Whatever Charles was, there is no doubt he was a hard core ass kicker. On a historical website I found, the writer describes Charles XII in the following way:

‘Charles was pretty badass.  He completely abstained from alcohol and sex and was pretty much uncomfortable doing anything other than leading his troops to victory or being stoic as fuck.  He lived fast, died young and when he went down he took the entire fucking country of Sweden with him.  What more can you ask for from a historical badass?’

So that’s what ‘Dackefejden’ means

As recently as today, I heard the Swedish expression ‘sedan Dackefejden’ (since the Dacke feud). It is used, often ironically, to describe something very old. ‘I haven’t heard this song since ‘dackefejden’, for example. Or ‘that car looks like something from dackefejden’.

I became curious to learn about this Dacke feud that everybody’s referring to. So I checked it out.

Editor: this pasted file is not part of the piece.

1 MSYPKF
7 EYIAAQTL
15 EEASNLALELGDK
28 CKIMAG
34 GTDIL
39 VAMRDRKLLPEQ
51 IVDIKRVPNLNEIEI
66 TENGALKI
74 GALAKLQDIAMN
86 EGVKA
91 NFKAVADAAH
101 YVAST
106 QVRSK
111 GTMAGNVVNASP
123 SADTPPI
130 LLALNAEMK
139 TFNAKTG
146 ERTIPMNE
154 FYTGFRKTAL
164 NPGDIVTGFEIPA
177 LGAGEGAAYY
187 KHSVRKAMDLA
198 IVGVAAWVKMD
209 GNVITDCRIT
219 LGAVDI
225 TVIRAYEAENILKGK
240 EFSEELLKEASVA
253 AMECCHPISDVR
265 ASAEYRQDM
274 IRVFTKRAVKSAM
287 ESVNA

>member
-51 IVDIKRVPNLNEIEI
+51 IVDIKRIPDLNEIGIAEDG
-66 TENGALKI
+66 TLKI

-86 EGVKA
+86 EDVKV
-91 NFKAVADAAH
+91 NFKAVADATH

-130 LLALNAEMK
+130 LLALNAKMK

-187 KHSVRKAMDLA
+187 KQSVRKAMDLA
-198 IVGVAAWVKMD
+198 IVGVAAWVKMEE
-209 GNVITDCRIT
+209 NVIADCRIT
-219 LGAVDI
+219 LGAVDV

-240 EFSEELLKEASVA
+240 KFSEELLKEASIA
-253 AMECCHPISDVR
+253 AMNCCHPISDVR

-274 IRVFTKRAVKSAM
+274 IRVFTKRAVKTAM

It happened 1542-1543, and was the biggest peasant uprising in Nordic history. It happened in the rural county of Småland in southern Sweden and was against King Gustav Vasa. The leader of the uprising was peasant Nils Dacke, and he was angry that the king had raised taxes and forbidden the sale of cattle and butter to the neighboring county of Blekinge, which at the time belonged to Denmark. Additionally, the king had plundered all the silver from their churches and wanted them to renounce their catholic faith.

So they rebelled, and took control of large parts of Småland and Östergötland. Such was their control, that Nils Dacke celebrated Christmas in Kronberg Castle outside of the town of Växjö.

Of course king Gustav Vasa wasn’t too happy about this feud and made various attempts to undermine the leaders. He offered sanctuary for those who surrendered, he slandered Nils Dacke as a false and unreliable person. And in 1543, he attacked – totally defeating and quashing the rebellion.

Nils Dacke was killed by the king’s soldiers. The people of Småland were punished with high taxes, the insurgents were banished to Finland, the leaders were executed and the whole of Dacke’s family was completely eradicated. So it really seemed to be a bad idea to argue with King Gustav Vasa.

And you literally won’t have met a member of the Dacke family ‘sedan dackefejden’.

Amazing immigrants in Sweden: Part 3 Negra Efendic